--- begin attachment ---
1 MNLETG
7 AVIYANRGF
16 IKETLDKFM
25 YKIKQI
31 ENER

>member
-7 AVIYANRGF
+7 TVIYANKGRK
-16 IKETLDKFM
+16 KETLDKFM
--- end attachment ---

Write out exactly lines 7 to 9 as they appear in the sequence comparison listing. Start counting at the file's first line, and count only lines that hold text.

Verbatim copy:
-7 AVIYANRGF
+7 TVIYANKGRK
-16 IKETLDKFM